Where a deceased, whether testate or intestate, has not made adequate provision for the proper support of his dependants or any of them, the court, on application, may order that such provision as it considers adequate be made out of the estate of the deceased for the proper support of the dependants or any of them.

To qualify, therefore, as a Dependant of the Deceased, the  Applicant must adduce credible evidence that the Deceased provided support, or was under a legal obligation to provide support, to the Applicant immediately before the Deceased’s death.18  In Re Davies, the Court considered support to be “… not only furnishing food and sustenance and supplying the necessaries of life, but also the secondary meaning of giving physical or moral support.”19

In identifying “physical or moral support”, the Court may consider the following:

  1. What legal obligations would have been imposed on the Deceased had the question of the provision arisen during his/her lifetime; and
  2. What moral obligations arise between the Deceased and his/her Dependant as a result of society’s contemporary community standards and expectations of what a judicious person would do in the circumstances.20

Based on the following case law, the Court has determined that support is to be defined in both economic and ethical terms as follows:

  1. In Tataryn v. Tataryn Estate, despite changing his Will and disinheriting his son, the Deceased was found to provide support to his adult son by being resigned to his son residing with the Deceased in the Deceased’s apartment.21
  2. In Cummings v. Cummings, the Deceased was found to provide support to his adult daughter as she was still in University and his adult son as he suffered from muscular dystrophy.22
  3. In Reid v. Reid, the Deceased was found to provide support to her adult daughter and her two children by always having them reside with her.23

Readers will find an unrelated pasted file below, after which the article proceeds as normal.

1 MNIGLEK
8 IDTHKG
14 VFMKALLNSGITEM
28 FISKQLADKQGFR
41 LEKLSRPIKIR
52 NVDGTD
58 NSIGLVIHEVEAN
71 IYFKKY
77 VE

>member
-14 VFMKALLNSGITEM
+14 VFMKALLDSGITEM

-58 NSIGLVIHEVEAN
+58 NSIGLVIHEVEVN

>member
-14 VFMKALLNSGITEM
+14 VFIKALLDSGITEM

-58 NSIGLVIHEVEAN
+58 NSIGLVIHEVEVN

4. In Juffs v. Investors Group Financial Services Inc., the Deceased was found to provide support to her 18 year old daughter, over whom custody was granted to the father, because of the moral obligation to make support payments.24
  5. In Broderick v. Papathanasiou, the Deceased was found to provide support to his common law spouse by residing in the Deceased’s condominium and the moral obligation to provide spousal support.25

It is important to note that the relevant date in determining whether adequate support was made is the date of death of the Deceased.

Has the Dependant demonstrated need?

The third question to be determined by the Court is has the Applicant Dependant demonstrated need.  In making its determination, the Court considers “all the circumstances of the application”, including the Applicant’s needs in comparison to the Applicant’s accustomed standard of living and his/her current and future means to maintain the standard of living.

“In Cummings v. Cummings (2004), 69 O.R. (3d) 398 (C.A.) the Court of Appeal described the factors listed in section 62()1 as ‘a mélange of criteria based not only on needs and means, but also on legal and moral or ethical claims’”.26  In Naglic Estate v. Ricketts, the Court notes that “no one factor is determinative.”27

The evidentiary onus of establishing the Dependant’s need is on the Dependant Applicant.  Based on the case law, the Applicant should include evidence of his/her financial means and resources for the years before and after the passing of the Deceased, including the following: